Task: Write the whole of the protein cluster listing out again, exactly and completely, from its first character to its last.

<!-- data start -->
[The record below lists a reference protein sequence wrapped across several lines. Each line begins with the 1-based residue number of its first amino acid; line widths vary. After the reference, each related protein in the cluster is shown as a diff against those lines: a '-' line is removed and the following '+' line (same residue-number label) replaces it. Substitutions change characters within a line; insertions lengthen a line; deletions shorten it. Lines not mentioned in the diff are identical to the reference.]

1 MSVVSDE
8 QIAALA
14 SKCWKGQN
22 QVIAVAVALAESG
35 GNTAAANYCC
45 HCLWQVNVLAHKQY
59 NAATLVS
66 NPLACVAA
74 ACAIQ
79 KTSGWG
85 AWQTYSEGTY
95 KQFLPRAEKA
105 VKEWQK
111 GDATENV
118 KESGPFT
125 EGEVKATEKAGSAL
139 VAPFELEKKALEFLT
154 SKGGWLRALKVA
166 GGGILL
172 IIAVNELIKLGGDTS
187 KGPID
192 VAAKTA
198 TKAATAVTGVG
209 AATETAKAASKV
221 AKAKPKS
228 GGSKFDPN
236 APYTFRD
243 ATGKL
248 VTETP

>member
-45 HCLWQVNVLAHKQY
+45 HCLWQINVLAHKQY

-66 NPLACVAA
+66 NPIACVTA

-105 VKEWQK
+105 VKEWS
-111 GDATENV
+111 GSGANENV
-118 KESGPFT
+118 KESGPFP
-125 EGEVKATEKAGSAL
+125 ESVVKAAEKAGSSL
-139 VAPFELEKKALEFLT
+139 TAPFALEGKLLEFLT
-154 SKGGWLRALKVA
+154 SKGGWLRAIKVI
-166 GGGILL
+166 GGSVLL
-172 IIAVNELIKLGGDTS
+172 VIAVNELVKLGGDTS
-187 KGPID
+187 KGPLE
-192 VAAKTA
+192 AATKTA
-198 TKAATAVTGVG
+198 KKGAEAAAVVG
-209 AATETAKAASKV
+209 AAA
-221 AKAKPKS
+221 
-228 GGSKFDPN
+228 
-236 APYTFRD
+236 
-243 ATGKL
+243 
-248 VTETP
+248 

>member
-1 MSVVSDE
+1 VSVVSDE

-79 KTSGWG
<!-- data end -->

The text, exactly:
[The record below lists a reference protein sequence wrapped across several lines. Each line begins with the 1-based residue number of its first amino acid; line widths vary. After the reference, each related protein in the cluster is shown as a diff against those lines: a '-' line is removed and the following '+' line (same residue-number label) replaces it. Substitutions change characters within a line; insertions lengthen a line; deletions shorten it. Lines not mentioned in the diff are identical to the reference.]

1 MSVVSDE
8 QIAALA
14 SKCWKGQN
22 QVIAVAVALAESG
35 GNTAAANYCC
45 HCLWQVNVLAHKQY
59 NAATLVS
66 NPLACVAA
74 ACAIQ
79 KTSGWG
85 AWQTYSEGTY
95 KQFLPRAEKA
105 VKEWQK
111 GDATENV
118 KESGPFT
125 EGEVKATEKAGSAL
139 VAPFELEKKALEFLT
154 SKGGWLRALKVA
166 GGGILL
172 IIAVNELIKLGGDTS
187 KGPID
192 VAAKTA
198 TKAATAVTGVG
209 AATETAKAASKV
221 AKAKPKS
228 GGSKFDPN
236 APYTFRD
243 ATGKL
248 VTETP

>member
-45 HCLWQVNVLAHKQY
+45 HCLWQINVLAHKQY

-66 NPLACVAA
+66 NPIACVTA

-105 VKEWQK
+105 VKEWS
-111 GDATENV
+111 GSGANENV
-118 KESGPFT
+118 KESGPFP
-125 EGEVKATEKAGSAL
+125 ESVVKAAEKAGSSL
-139 VAPFELEKKALEFLT
+139 TAPFALEGKLLEFLT
-154 SKGGWLRALKVA
+154 SKGGWLRAIKVI
-166 GGGILL
+166 GGSVLL
-172 IIAVNELIKLGGDTS
+172 VIAVNELVKLGGDTS
-187 KGPID
+187 KGPLE
-192 VAAKTA
+192 AATKTA
-198 TKAATAVTGVG
+198 KKGAEAAAVVG
-209 AATETAKAASKV
+209 AAA
-221 AKAKPKS
+221 
-228 GGSKFDPN
+228 
-236 APYTFRD
+236 
-243 ATGKL
+243 
-248 VTETP
+248 

>member
-1 MSVVSDE
+1 VSVVSDE

-79 KTSGWG